Is Tesla a Good Stock to Buy After 2022 Selloff?
7 min readDec 26, 2022


Tesla (NASDAQ: TSLA) stock fell to its lowest point in over two years in November after CEO Elon Musk said he had sold another 19.5 million Tesla shares worth about $3.95 billion. Over the past month, Tesla stock has dropped by almost 19%, adding up to a total drop of more than 35% since Musk first revealed his offer to purchase the social network Twitter.

Tesla stock daily chart (TradingView)

Tesla’s automaker competitors are also experiencing difficult times, but the fallout hasn’t been as severe as Tesla’s. For example, Ford and General Motors are down nearly 2% and 11%, respectively.

Why is Tesla Stock Down in 2022?

Despite his prior claim that he wouldn’t sell any more shares, the majority of analysts believe that Musk went back on his word and sold more Tesla shares in order to fund the $44 billion acquisition of the social network Twitter.

“Twitter overhang on the Tesla story with his focus back on the golden child Tesla which needs his time more than ever given the soft macro, production/delivery issues in China, and EV competition increasing from all corners of the globe,” said Wedbush Securities analyst Dan Ives.

Ives, one of the biggest Tesla bulls on the Street, also removed Tesla from the “Best Idea” list as the Twitter buyout continues to act as a major overhang over Tesla shares. Both investors and analysts perceive the Twitter acquisition as an unwelcome distraction from his duties at Tesla and one of the main reasons behind the fall of Tesla stock.

Musk will now have to juggle between being the CEO of Twitter, managing Tesla, building reusable rockets (SpaceX), as well as sponsoring and establishing a brain-chip company (Neuralink) and a tunneling enterprise (The Boring Company).

This exact question was raised by hedge fund manager Ron Baron, who is now a stakeholder in Tesla, SpaceX, and Twitter, at the 29th annual Baron Investment Conference last month.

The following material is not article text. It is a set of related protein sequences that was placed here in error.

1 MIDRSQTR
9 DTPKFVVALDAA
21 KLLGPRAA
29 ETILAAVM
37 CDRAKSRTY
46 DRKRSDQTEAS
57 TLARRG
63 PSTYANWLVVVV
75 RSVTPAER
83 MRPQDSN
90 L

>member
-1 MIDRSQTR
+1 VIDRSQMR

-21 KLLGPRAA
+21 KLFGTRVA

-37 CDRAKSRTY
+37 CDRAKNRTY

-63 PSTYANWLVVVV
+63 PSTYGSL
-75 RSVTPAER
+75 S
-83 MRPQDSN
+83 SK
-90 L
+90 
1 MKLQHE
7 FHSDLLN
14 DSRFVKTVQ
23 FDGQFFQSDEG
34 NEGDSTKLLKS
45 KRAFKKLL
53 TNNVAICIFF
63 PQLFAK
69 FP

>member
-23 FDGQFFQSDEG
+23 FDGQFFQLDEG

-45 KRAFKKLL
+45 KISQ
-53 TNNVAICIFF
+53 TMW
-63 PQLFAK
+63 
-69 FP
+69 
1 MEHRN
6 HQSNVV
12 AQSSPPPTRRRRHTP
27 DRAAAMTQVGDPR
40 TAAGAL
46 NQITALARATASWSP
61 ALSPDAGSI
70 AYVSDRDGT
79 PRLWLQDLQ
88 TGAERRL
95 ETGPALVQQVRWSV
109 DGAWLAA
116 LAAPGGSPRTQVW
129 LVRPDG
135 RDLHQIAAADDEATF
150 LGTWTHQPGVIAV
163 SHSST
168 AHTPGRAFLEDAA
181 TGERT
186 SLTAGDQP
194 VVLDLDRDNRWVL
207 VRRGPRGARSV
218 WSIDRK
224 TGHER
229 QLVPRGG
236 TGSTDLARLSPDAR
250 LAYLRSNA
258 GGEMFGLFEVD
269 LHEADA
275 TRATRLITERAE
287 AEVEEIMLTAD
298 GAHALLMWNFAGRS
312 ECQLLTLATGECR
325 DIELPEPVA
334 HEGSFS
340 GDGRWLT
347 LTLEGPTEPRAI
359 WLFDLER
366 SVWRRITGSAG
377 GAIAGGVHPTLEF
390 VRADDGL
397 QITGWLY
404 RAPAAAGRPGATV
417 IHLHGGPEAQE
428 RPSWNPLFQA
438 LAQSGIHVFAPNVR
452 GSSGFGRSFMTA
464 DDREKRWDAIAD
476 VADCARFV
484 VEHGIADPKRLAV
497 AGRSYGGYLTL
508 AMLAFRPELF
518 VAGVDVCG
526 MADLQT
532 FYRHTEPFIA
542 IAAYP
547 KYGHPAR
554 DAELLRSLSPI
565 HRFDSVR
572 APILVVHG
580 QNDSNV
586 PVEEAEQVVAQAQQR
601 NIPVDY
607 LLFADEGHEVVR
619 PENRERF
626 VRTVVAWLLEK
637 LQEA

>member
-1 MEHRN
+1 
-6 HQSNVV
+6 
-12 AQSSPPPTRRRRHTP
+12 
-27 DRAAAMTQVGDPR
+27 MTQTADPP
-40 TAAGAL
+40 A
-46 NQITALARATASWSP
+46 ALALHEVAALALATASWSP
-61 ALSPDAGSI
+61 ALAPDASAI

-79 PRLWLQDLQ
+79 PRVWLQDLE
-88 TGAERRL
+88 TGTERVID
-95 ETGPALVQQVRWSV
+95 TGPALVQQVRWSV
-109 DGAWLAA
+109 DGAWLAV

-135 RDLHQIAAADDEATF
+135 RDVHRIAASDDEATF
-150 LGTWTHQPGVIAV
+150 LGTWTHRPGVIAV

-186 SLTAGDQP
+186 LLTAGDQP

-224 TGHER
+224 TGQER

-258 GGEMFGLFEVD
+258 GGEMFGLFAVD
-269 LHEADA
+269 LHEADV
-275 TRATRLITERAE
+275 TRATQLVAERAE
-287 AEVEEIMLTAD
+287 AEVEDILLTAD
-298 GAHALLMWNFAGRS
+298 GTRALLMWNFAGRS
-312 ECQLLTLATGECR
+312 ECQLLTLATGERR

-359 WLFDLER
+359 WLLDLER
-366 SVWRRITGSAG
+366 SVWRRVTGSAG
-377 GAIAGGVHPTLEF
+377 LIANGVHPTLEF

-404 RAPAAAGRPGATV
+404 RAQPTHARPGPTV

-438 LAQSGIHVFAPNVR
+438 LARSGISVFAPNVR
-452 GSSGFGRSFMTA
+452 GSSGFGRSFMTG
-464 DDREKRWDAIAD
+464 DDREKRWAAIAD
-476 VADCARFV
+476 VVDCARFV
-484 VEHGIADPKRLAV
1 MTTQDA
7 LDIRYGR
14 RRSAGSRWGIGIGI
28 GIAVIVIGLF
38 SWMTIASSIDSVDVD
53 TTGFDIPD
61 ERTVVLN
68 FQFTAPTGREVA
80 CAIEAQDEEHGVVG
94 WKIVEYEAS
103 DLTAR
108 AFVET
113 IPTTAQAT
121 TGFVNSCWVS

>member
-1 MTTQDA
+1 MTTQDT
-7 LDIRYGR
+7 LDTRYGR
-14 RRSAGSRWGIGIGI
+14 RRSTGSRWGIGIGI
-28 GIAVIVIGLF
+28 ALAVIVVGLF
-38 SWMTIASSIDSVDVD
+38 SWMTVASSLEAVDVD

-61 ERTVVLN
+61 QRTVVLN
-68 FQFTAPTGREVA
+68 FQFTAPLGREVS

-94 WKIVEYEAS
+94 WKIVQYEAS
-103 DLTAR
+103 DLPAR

“My workload went up from about, I don’t know 78 hours a week to probably 120. Once Twitter is set on the right path, I think it is a much easier thing to manage than SpaceX or Tesla,” Musk said.

Twitter Distractions

Elon Musk has been a long-time admirer of Twitter. He often utilizes Twitter, where he has a sizable following, to freely promote all of his businesses, their goods, and his personal self-image. Tesla is one of the companies which benefited from Twitter by using it to communicate with shareholders.

However, since Musk took over, Twitter’s revenue has decreased “massively.” Because of worries that Musk would soften Twitter’s content control policies, major sponsors including General Motors and Audi have withdrawn their advertisements from the platform.

Civil rights activists have been pressuring advertisers left and right in order to stop Musk’s intentions to fight “cancel culture” by allowing all Twitter users to speak freely on any topic. Musk’s idea to implement paid blue subscriptions for accounts that want to gain prominence and importance also backfired.

Musk remains the CEO and sole director of Twitter for now, but has informed his followers on Twitter that this is temporary. It is currently unknown who will succeed him. All these headlines are creating an overhang on Tesla stock.

The more problems that Twitter faces, the higher the likelihood that Musk will extend his CEO stay at Twitter, which is likely to be seen as a negative development by Tesla investors. To add to Musk’s worries, the debt that he put on Twitter will need interest payments totaling around $1.2 billion over the course of the following year.

Slowing EV Demand

Furthermore, there are worries that a general global recession, particularly in areas like China, might cause Tesla’s development to stagnate. Tesla reduced the cost of its Model 3 and Model Y vehicles in China by as much as 9% in October, and Chinese tech publication Huxiu claims that a further price reduction may be forthcoming.

Tesla cut prices to stimulate demand for electric vehicles (EVs), which is declining in recent months amid a major economic slowdown. Musk stated that he believed the current recession would last until the spring of 2024 and that “a recession of sorts” was affecting demand for its electric vehicles in China and Europe.

Some analysts, including the prominent sell-side analyst Tony Sacconaghi, stated recently that the EV maker will be forced to cut prices again next year to stimulate EV demand, including in the United States. This is despite Musk saying that Tesla has a supply, not demand, problem.